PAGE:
In the days before Google burst upon the scene, I used to have a Dutch friend who was the second violinist in the National Philharmonic Orchestra in The Hague. He once recounted a hilarious story of an elderly Russian conductor who came to conduct a concert with the Dutch orchestra and needed to rehearse for a fortnight before the important day of the concert. There was just one slight hitch. The Russian spoke no Dutch and the Dutch musicians no Russian. There was a single link however. Every morning the conductor used to have semolina porridge for breakfast and had learnt to pronounce it by its Dutch name, in order to be intelligible to the waiters at the hotel: griesmeelpap (the ‘g’ is guttural). So, whenever the hapless conductor felt that the musicians were not playing to the standard that he expected, he would make the universal cross sign with his baton and shout angrily “Griesmeelpap” and the orchestra would groan to a halt. Semolina porridge, needless to say, has little taste and no texture, so the invective was particularly apt.
Edo van der Hoog’s words came to my mind yesterday evening as I sat with half a dozen chefs from various countries in North Europe: Iceland, Germany, Sweden, Denmark and Finland besides Italy. They were six among a party of thirty who were visiting India. We spoke not a single common language between us, but it is incredible how eloquent you can be without actual words when talking about food.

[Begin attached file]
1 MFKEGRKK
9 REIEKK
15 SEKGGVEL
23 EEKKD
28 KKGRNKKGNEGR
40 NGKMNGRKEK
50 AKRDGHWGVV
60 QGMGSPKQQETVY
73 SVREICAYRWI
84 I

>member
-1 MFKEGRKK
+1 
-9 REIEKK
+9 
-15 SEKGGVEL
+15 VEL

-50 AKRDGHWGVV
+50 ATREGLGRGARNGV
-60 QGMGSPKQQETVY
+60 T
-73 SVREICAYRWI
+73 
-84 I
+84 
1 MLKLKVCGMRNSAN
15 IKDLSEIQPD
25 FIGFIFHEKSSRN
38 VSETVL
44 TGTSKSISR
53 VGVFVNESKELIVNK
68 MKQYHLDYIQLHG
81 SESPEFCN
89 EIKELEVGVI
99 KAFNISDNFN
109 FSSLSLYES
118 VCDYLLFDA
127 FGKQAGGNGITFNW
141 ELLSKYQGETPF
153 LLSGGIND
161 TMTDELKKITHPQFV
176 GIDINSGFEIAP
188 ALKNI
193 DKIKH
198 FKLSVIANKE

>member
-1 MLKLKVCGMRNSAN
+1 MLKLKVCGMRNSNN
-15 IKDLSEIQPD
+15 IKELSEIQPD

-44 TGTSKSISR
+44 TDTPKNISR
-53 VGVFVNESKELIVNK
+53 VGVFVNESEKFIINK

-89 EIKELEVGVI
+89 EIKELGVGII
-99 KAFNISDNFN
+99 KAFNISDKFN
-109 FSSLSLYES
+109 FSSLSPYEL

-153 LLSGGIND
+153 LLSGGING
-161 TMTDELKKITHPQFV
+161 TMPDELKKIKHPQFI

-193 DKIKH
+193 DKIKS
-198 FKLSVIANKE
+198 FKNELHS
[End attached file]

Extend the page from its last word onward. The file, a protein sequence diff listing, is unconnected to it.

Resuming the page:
The Club des Chefs des Chefs is an association of chefs who cook for either kings and queens or the President of their country. So strictly enforced is the rule that the Thai chef de chef who was supposed to come to India, had to cancel his trip after King Bhumibhol passed away, because the next king has the freedom to appoint any other chef of his choice and is not bound by his or her predecessor’s preference. You don’t really hear of this bunch of rather low-key chefs with high-key jobs, because they’re not in the public eye. And the only reason they know each other is because of the Club that meets once every year in a different country each year.
This year was India’s chance to host them and all they could talk about was their trip to Chandni Chowk and the spice market in Khari Baoli where US $ 3.7 billion worth of spices are traded per annum. Cristeta Comerford, Chef to the President of the United States spoke breathlessly about the ‘traceability’ of a fistful of spices that lie sanitized in jars on her spice shelves in the White House kitchen and how she could never imagine that they started their journey from the chaos and the tear-inducing precincts of Gadodia Market.
But it was the food of Bukhara that Delhiites take for granted that was the star of the afternoon. Accompanied by beer, the chefs tried every dish without discriminating, even the stuffed potato barrels and the florets of cauliflower. The raan proved to be a hot favourite at our table, the thick creamy curd turned out to be the perfect foil for any spice, the Bukhara naan provoked the most number of funny photographs and good ole gulab jamuns and kulfi resulted in the most number of wrinkled brows, as each chef tried to guess the ingredients and technique.
That lunch turned the tables for the chefs des chefs as they paid full attention to each dish and quizzed me about ingredients: at the state banquets that they slave over, food is probably just a detail for most of the guests who have affairs of the state to deliberate over as the agenda of the day. And when Cristeta Comerford has cooked sockeye salmon and organic vegetables from a nearby farm for the First Family, she goes home to her husband who asks her what she wants to eat. And her answer is usually “Rice and adobo”. It is as comforting as a bowl of griesmeelpap!